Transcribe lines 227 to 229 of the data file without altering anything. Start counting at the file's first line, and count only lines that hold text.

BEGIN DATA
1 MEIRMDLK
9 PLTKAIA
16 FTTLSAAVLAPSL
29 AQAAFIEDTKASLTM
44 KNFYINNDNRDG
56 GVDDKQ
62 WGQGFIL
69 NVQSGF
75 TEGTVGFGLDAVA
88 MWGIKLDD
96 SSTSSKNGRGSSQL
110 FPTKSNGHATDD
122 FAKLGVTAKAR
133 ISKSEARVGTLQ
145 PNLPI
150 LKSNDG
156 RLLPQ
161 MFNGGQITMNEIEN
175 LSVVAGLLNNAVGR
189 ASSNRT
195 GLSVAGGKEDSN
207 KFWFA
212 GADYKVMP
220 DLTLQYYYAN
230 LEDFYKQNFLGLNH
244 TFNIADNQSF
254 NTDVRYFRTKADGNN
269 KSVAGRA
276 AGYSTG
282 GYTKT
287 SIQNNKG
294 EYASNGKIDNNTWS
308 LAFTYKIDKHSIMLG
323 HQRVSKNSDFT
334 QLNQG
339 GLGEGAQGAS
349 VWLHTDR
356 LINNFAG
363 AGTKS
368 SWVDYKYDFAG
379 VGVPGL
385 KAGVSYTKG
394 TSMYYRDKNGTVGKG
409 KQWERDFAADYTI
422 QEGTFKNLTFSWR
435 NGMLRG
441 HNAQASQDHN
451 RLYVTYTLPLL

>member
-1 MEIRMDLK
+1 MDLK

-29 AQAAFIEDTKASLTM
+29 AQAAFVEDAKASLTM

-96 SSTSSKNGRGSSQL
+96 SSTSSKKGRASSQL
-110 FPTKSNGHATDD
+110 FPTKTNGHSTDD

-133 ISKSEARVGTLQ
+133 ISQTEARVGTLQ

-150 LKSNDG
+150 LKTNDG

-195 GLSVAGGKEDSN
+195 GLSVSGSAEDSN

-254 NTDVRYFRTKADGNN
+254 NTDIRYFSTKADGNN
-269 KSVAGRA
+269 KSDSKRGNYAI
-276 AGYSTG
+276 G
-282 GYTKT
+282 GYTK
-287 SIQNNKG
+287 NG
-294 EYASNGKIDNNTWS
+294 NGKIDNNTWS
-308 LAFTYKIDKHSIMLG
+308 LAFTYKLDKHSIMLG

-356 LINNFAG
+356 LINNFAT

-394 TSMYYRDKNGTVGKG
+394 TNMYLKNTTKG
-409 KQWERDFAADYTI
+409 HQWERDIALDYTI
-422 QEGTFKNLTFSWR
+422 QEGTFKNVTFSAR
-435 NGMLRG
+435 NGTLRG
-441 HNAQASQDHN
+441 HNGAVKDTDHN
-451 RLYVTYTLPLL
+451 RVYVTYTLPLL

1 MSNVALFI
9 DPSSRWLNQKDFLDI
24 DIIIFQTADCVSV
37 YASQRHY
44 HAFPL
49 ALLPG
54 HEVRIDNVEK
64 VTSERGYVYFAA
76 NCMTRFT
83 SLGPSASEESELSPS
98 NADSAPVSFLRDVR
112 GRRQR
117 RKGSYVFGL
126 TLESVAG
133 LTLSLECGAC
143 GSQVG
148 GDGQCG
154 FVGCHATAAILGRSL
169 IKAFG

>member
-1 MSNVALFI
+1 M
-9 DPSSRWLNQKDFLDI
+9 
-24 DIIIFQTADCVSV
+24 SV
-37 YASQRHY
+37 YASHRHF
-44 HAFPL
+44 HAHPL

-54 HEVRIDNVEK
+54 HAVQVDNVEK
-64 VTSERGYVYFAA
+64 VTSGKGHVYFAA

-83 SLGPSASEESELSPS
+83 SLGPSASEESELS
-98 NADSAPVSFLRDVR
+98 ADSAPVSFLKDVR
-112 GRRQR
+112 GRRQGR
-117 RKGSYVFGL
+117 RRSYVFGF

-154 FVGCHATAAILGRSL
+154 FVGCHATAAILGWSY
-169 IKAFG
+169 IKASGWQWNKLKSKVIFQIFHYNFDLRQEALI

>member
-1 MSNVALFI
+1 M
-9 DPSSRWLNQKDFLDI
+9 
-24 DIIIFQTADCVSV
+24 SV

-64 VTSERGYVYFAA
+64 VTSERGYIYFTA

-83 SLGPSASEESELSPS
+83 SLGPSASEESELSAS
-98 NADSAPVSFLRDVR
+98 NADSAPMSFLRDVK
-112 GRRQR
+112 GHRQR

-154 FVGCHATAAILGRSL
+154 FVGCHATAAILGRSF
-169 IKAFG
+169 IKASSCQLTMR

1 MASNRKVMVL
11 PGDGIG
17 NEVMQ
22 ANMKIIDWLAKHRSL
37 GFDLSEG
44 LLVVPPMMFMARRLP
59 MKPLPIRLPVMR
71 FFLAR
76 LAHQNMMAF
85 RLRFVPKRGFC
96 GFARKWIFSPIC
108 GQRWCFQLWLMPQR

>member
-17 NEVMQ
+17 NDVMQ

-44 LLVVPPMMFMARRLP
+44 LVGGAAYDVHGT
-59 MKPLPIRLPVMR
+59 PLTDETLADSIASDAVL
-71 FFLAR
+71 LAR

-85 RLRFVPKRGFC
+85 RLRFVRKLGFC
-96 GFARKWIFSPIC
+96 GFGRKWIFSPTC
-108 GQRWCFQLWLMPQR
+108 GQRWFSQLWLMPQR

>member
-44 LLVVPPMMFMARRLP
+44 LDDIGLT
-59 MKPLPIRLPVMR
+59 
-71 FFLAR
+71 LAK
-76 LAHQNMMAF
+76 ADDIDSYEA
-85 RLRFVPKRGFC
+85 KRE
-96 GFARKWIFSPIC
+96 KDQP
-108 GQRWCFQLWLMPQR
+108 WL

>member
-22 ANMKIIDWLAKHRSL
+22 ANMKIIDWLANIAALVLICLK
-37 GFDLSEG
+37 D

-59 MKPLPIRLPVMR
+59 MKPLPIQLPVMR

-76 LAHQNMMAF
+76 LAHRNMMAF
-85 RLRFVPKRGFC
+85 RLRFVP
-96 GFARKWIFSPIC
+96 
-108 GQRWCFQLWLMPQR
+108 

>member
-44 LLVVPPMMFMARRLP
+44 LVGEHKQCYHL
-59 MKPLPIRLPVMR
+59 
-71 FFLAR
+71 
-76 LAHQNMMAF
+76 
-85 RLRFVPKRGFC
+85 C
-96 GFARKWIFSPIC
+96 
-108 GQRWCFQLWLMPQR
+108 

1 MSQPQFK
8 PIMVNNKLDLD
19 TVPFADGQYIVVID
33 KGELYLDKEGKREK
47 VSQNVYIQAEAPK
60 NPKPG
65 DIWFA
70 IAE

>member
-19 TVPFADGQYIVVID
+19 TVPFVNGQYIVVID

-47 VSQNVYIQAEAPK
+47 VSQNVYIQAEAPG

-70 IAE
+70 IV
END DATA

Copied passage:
-108 GQRWCFQLWLMPQR
+108 

1 MSQPQFK